How KYC/AML is Going to Become a Priority for Decentralized Transactions
The cryptocurrency world has grown since its humble beginnings when it took several thousand Bitcoin to buy a pizza. Exchanges, transaction infrastructure organizations, DAOs, and even decentralized banking are all now concepts being implemented by several different people with their own ideas on how they should be run.
Making all of this even more complicated, the introduction of non-fungible tokens (NFTs) brought with it an immense level of legal complexity revolving around ownership and what should be done about brands and celebrities promoting them on the web.
As we speak, lawmakers around the world are trying to figure out how to regulate actors in the decentralized finance market so that it can be a fair place to trade in and minimize the possibility of fraud. In a large proportion of discussions, concepts like know-your-customer and anti-money laundering (KYC/AML) are brought up.
How Did We Get Here?
Although no one was really collecting statistics on this until recently, everyone seriously engaging in the digital assets market over the last half-decade knew at least one, two, or eight organizations that did business in a completely unregulated environment. Exchanges popped up in Poland, the Czech Republic, and Bulgaria that allowed people to buy whatever their hearts desired without requiring verifiable forms of identification.
This led to a massive legislative crisis across multiple countries that prompted some governments to either overreact and ban all digital transactions outright or (more reasonably) crack down on the more unruly aspects of the market.
It took some time, but by 2020, most transactions were facilitated through organizations that have reasonable KYC/AML procedures.
The story doesn’t quite end here, though…
In 2022, with the massive proliferation of NFTs and the further rise of digital assets in niches that previously ignored them entirely (such as game developers and airlines), there’s been a renewed interest in discussing what should be done to regulate them. As you might have guessed, the topic of KYC came up almost immediately.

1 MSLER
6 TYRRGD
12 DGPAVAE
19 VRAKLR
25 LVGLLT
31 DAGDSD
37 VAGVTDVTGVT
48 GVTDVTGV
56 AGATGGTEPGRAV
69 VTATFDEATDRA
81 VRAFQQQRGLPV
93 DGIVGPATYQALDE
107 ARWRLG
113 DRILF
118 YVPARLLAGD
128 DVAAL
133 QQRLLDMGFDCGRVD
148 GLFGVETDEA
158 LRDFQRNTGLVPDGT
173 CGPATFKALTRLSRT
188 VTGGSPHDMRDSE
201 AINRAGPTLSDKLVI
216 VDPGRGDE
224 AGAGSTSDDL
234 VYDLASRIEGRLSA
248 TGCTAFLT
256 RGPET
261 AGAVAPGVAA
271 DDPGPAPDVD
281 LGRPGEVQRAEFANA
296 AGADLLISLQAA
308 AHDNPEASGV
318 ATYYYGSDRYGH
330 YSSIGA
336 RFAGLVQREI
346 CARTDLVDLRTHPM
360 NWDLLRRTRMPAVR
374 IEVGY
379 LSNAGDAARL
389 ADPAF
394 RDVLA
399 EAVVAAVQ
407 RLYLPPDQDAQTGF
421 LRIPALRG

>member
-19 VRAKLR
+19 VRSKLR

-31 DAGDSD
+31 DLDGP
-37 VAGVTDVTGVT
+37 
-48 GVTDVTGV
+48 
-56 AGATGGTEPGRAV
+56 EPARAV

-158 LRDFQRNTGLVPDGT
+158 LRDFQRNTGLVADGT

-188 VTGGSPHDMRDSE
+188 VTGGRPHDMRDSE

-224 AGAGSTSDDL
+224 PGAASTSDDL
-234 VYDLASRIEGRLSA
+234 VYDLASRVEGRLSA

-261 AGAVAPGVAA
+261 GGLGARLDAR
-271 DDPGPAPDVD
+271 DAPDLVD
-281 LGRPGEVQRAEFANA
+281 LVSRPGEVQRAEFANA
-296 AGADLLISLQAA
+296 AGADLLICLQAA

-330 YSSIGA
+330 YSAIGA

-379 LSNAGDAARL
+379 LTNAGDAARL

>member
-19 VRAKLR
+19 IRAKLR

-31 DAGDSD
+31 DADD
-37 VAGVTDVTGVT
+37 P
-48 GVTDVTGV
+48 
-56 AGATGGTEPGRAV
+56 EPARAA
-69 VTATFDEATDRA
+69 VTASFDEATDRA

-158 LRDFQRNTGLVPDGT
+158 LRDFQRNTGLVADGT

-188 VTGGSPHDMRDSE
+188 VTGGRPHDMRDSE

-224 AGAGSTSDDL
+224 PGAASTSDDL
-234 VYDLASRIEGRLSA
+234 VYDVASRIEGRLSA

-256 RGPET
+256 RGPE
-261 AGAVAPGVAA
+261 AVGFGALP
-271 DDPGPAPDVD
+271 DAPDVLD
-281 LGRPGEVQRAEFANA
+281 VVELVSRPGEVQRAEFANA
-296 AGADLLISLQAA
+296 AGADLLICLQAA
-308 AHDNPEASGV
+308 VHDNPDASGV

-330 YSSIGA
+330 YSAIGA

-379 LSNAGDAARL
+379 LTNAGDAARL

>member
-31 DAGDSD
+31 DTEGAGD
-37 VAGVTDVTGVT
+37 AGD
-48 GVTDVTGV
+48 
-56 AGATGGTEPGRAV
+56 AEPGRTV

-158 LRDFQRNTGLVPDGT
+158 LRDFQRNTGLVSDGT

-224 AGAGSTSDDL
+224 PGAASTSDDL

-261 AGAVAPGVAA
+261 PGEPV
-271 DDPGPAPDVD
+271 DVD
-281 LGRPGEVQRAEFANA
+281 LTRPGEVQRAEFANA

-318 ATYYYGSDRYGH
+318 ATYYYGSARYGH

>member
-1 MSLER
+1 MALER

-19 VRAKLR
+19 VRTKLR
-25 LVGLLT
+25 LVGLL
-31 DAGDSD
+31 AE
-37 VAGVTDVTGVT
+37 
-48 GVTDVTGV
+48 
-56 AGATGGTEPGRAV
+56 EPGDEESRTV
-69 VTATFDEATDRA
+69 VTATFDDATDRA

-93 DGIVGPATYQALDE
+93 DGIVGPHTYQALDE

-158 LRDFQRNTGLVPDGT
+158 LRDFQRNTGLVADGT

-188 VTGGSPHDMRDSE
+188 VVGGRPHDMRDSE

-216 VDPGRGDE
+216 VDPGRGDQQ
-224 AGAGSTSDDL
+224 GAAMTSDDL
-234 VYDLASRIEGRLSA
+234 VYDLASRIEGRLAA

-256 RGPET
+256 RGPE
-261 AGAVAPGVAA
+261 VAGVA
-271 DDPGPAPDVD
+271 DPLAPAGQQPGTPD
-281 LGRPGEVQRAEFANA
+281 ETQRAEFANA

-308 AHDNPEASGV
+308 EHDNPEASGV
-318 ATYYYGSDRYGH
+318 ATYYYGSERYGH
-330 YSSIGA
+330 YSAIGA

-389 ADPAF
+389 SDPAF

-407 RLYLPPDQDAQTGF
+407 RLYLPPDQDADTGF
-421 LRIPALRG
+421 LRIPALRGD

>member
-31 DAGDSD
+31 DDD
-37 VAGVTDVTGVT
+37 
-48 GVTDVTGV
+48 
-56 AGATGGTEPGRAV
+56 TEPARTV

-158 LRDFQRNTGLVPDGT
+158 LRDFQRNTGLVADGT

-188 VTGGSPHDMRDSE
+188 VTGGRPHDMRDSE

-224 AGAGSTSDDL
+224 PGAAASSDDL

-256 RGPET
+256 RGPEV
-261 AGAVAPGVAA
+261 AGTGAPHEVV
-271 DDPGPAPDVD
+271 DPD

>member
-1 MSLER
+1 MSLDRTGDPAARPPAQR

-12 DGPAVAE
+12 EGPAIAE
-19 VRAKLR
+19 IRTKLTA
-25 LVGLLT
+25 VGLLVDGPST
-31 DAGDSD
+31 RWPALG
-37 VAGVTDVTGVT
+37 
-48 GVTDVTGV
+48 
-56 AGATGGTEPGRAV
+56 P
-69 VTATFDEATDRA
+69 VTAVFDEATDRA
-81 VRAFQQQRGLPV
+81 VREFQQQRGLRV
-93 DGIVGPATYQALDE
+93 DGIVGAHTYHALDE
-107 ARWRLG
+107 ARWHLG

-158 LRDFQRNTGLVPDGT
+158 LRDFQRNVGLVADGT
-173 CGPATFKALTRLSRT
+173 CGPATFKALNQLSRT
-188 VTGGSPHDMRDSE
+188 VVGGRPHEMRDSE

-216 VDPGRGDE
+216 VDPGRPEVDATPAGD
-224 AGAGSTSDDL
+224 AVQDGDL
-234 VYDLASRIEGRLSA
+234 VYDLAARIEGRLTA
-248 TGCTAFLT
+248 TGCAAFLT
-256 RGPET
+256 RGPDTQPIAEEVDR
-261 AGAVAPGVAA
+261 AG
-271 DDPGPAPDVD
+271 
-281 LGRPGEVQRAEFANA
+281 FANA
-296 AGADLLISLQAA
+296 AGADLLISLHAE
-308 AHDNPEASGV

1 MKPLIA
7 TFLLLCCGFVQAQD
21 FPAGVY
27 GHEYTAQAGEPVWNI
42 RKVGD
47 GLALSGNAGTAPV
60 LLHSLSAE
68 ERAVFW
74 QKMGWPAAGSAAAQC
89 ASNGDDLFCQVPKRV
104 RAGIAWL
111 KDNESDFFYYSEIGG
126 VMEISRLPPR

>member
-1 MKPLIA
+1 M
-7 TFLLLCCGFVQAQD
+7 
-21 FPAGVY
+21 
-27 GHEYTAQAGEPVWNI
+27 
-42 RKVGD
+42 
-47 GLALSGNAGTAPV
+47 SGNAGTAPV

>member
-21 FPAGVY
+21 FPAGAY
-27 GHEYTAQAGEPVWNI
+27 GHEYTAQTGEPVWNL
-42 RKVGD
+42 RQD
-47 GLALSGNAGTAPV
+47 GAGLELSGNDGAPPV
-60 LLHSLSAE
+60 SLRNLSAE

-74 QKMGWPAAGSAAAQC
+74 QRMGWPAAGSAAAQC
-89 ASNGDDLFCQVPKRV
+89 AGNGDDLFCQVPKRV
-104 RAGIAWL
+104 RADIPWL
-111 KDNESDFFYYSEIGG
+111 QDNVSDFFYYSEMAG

This time, however, the people operating in these newer markets have experience from older projects in their portfolios. Thus, regulators are now looking at a market that’s far more mature and ready to comply easily with whatever they decide to implement.
Today, digital assets have a better reputation. Companies that work in this space have better relationships with the people who regulate them. Some of them have even hired people that they poached from banks!
But the story doesn’t end here either… In fact, it’s ongoing…
The Invisible Danger
Since restrictions for COVID 19 enacted in most countries around the spring of 2020 forced most people to stay at home, an old enemy of people venturing on the internet reared its ugly head. Since a lot of the platforms we all use ask for some personal information for authentication, our sudden dependence on online services to get day-to-day things done created an enormous data repository that presented its own set of problems.
To illustrate this more clearly, let’s go back a few years… In April of 2020, the FBI issued a statement warning people living in the US of malicious actors looking to take advantage of the panic at the time to gain their personal information and steal money through various scams.
When the IRS greenlit stimulus checks to US citizens, scammers used this as the perfect vector to gain access to bank accounts and other private personal information of those who weren’t quite prepared to use online services to get what they need.
The quintessential mode of attack was phishing, an activity that grew over 220% since the onset of the pandemic.
Tying this all into KYC, it’s important to illustrate just how risky it is to work with personally identifiable information (PII) in an online environment. Frankly, it all comes down to the idea that the KYC practices that companies employ should do more to protect their customers from these kinds of assaults on their intimate data.
It’s Time For New KYC Models
A typical KYC scenario involves the customer providing data for authentication, the provider receiving the data and storing it, then the data is authenticated over time. Because data stays on-site in this scenario, it’s difficult to guarantee that it will remain secure and away from malicious actors who could compromise the provider’s database.